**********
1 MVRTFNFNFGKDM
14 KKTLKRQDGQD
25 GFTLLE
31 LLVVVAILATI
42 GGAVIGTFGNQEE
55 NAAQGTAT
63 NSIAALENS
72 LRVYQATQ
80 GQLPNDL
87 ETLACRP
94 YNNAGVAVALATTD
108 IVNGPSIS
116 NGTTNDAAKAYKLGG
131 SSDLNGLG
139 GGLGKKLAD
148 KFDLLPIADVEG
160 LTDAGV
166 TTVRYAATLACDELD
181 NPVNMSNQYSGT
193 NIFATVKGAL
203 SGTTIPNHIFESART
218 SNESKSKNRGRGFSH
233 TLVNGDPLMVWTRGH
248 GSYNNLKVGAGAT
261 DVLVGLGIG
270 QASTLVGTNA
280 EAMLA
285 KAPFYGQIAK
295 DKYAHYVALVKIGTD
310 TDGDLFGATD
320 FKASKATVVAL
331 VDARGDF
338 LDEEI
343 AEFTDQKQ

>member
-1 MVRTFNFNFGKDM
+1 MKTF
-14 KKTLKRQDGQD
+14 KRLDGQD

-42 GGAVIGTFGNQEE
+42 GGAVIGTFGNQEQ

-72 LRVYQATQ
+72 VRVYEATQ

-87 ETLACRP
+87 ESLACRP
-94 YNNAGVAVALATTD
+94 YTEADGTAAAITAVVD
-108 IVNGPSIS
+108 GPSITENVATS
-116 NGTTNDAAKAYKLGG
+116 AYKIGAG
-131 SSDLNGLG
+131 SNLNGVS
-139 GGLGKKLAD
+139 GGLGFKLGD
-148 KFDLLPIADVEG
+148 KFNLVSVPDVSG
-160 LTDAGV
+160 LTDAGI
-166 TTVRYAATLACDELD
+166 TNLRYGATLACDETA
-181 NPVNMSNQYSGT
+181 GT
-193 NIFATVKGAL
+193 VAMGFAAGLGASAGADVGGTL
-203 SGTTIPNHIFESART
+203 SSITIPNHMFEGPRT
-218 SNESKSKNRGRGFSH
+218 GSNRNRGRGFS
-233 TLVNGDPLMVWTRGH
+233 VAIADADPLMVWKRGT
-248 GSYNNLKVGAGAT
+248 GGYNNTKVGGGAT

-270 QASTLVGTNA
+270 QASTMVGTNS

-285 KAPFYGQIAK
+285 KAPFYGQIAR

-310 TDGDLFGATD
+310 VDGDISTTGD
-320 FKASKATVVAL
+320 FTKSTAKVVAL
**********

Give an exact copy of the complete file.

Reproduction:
1 MVRTFNFNFGKDM
14 KKTLKRQDGQD
25 GFTLLE
31 LLVVVAILATI
42 GGAVIGTFGNQEE
55 NAAQGTAT
63 NSIAALENS
72 LRVYQATQ
80 GQLPNDL
87 ETLACRP
94 YNNAGVAVALATTD
108 IVNGPSIS
116 NGTTNDAAKAYKLGG
131 SSDLNGLG
139 GGLGKKLAD
148 KFDLLPIADVEG
160 LTDAGV
166 TTVRYAATLACDELD
181 NPVNMSNQYSGT
193 NIFATVKGAL
203 SGTTIPNHIFESART
218 SNESKSKNRGRGFSH
233 TLVNGDPLMVWTRGH
248 GSYNNLKVGAGAT
261 DVLVGLGIG
270 QASTLVGTNA
280 EAMLA
285 KAPFYGQIAK
295 DKYAHYVALVKIGTD
310 TDGDLFGATD
320 FKASKATVVAL
331 VDARGDF
338 LDEEI
343 AEFTDQKQ

>member
-1 MVRTFNFNFGKDM
+1 MKTF
-14 KKTLKRQDGQD
+14 KRLDGQD

-42 GGAVIGTFGNQEE
+42 GGAVIGTFGNQEQ

-72 LRVYQATQ
+72 VRVYEATQ

-87 ETLACRP
+87 ESLACRP
-94 YNNAGVAVALATTD
+94 YTEADGTAAAITAVVD
-108 IVNGPSIS
+108 GPSITENVATS
-116 NGTTNDAAKAYKLGG
+116 AYKIGAG
-131 SSDLNGLG
+131 SNLNGVS
-139 GGLGKKLAD
+139 GGLGFKLGD
-148 KFDLLPIADVEG
+148 KFNLVSVPDVSG
-160 LTDAGV
+160 LTDAGI
-166 TTVRYAATLACDELD
+166 TNLRYGATLACDETA
-181 NPVNMSNQYSGT
+181 GT
-193 NIFATVKGAL
+193 VAMGFAAGLGASAGADVGGTL
-203 SGTTIPNHIFESART
+203 SSITIPNHMFEGPRT
-218 SNESKSKNRGRGFSH
+218 GSNRNRGRGFS
-233 TLVNGDPLMVWTRGH
+233 VAIADADPLMVWKRGT
-248 GSYNNLKVGAGAT
+248 GGYNNTKVGGGAT

-270 QASTLVGTNA
+270 QASTMVGTNS

-285 KAPFYGQIAK
+285 KAPFYGQIAR

-310 TDGDLFGATD
+310 VDGDISTTGD
-320 FKASKATVVAL
+320 FTKSTAKVVAL